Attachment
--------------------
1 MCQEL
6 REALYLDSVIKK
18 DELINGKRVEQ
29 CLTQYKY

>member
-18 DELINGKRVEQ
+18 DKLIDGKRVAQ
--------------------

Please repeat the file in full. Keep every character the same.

1 MCQEL
6 REALYLDSVIKK
18 DELINGKRVEQ
29 CLTQYKY

>member
-18 DELINGKRVEQ
+18 DKLIDGKRVAQ